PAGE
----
10 Tips to Protect Your Email Privacy

  • Updated on February 9, 2023
  • Email

One common misconception that people have about email privacy is that additional measures of protection are only needed by people with big and notable things to hide in their mailboxes. The truth is that all personal communications are private and deserving of protection. With luck, the 10 tips below will help you protect your mailbox and your privacy.

Put a Password on Your Emails

Once an email is sent, there is generally no way to unsend it. Accordingly, an email with sensitive information reaching an unintended recipient could be a disaster. For example, the email might be sent to the wrong address, or the person it was sent to experience a security breach. One way to tackle this is password-protected email, a feature allowing the sender to attach a password prompt to an email, making it so the recipient can only read it if they know the password. 

Have a Plan of Action

Even if you have the most robust system in place protecting your mail, you should always be ready to take action if something goes wrong. For example, you can implement a method of locking the account if someone unintended signs in, possibly through the use of a backup email address.

If you are concerned about hackers using your mailbox to send emails en masse, you could set a hard limit on the number of messages that can be sent per hour/minute/etc.

Don’t Mix Business and Personal Use

It is considered both unsafe and unprofessional to use the wrong account type (personal/business) for various types of communications and can open new vectors of attack for hackers. For example, if you discuss confidential information about a project with a client through a personal address, they can (understandably) get upset about the unsafe practice and even reconsider working with you.

Apply Encryption Standards

One of the first things you should check before using a new email service is what kind of encryption they use. For example, if they process and transmit messages through unencrypted channels, hackers will have a field day capturing, analyzing, and maybe even modifying your private data. At the very least, your email service should be using TLS (transport-layer security), but a stronger encryption standard like S/MIME or PGP will let you communicate with no fear of on-path attacks.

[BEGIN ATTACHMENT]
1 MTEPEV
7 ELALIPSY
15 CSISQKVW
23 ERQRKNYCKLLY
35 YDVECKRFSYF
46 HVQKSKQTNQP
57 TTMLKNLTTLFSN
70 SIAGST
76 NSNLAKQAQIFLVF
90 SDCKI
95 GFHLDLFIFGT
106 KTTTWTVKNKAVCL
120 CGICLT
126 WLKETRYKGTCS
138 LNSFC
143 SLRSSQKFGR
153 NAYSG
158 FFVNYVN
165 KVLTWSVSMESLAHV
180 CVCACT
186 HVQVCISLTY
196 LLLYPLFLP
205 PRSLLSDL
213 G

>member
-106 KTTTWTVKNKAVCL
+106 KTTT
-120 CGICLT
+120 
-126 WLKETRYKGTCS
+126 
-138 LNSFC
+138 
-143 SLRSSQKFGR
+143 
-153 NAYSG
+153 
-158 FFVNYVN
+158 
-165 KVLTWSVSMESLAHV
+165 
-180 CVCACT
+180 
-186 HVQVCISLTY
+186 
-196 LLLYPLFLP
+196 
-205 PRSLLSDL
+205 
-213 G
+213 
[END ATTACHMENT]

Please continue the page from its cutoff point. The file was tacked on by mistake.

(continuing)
Use Best Password Practices

If the only thing standing between your private emails is a username and single-word password, this account will not even last 1 hour of serious breach attempts. As a best practice, you should make your password long and complex, use a phrase instead of a single word, and be sure to add an element of unpredictability. If you want to make infiltration an even bigger headache for malicious actors, you can add additional security layers like 2-factor authentications and biometrics.

Encourage Awareness and Training

Implementing the configurations and conditions listed above is a great start for protecting your privacy, but it should also be supplemented with knowledge. After all, so many attacks rely on people making mistakes, being careless, and not using their best judgment. Learning about the types of threats and how to respond to them, as well as sharing tips with others in your circle will be just as impactful as all the other steps.

Protect Against Spoofing

Email spoofing can be a huge danger to businesses and individuals. When its objective is to imitate someone you know, you face the risk of unknowingly disclosing privileged/confidential information. On the flip side, someone impersonating you or your company can cause irreparable harm to your image and business dealings.